Here's a problem with traditional corporate pensions that I hadn't really thought about: in bad times, when the fund looks shaky, they may be vulnerable to something akin to a bank run:


That's the kind of uncertainty prompted American Airlines Captain Rod Carlone to leave the work force last month, much sooner than he had expected. Carlone says he did not want to risk missing out on a lump sum payment if the American Airlines Pensions Inc. Pilot Retirement Benefit Program Fixed Income Plan (the pilot pension plan) was underfunded. After almost 24 years at American, he flew his last flight on September 30 from Dallas to Los Angeles.

"I can't afford at almost 62 a financial setback I could not recover from," Carlone says. "I live in Las Vegas, and this is one wager I didn't want to make."

Concerns about the pension have resurfaced in recent months, but the airline says participants shouldn't worry. "We have a history of meeting our pension obligations," says Sean Collins, director of financial communications at American Airlines.

If people are concerned about the health of the pension, they may be more likely to retire early--or to take the lump sum, rather than the regular payments.  This forces the pension to liquidate assets just when prices are weakest, and further undermines the health of the plan.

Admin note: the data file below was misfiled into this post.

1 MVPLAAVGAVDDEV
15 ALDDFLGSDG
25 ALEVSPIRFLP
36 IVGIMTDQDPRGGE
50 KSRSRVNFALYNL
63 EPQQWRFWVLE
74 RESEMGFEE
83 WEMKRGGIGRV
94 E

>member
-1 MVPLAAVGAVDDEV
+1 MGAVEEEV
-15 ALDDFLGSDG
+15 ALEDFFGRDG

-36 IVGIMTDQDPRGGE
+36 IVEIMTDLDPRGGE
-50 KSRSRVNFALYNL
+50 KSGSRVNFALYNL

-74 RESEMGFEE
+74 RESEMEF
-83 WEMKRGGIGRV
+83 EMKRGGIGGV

And pension plans are not healthy right now.  They're getting hit by a double-whammy: tougher funding requirements, and a market that's not doing much.  As an institutional fund manager I recently spoke to told me, "correlations are too tight right now; all you can do is trade the spread."

There's not much to be done about this--I'd need some pretty powerful convincing before I'd argue in favor of relaxing pension funding regulations.  (Though anyone who wants to try is hereby invited to give it a shot).  And if politicians knew how to make the markets healthier, they'd have done it a long time ago.  Still, this is another vulnerability in a system that really didn't ned another vulnerability.

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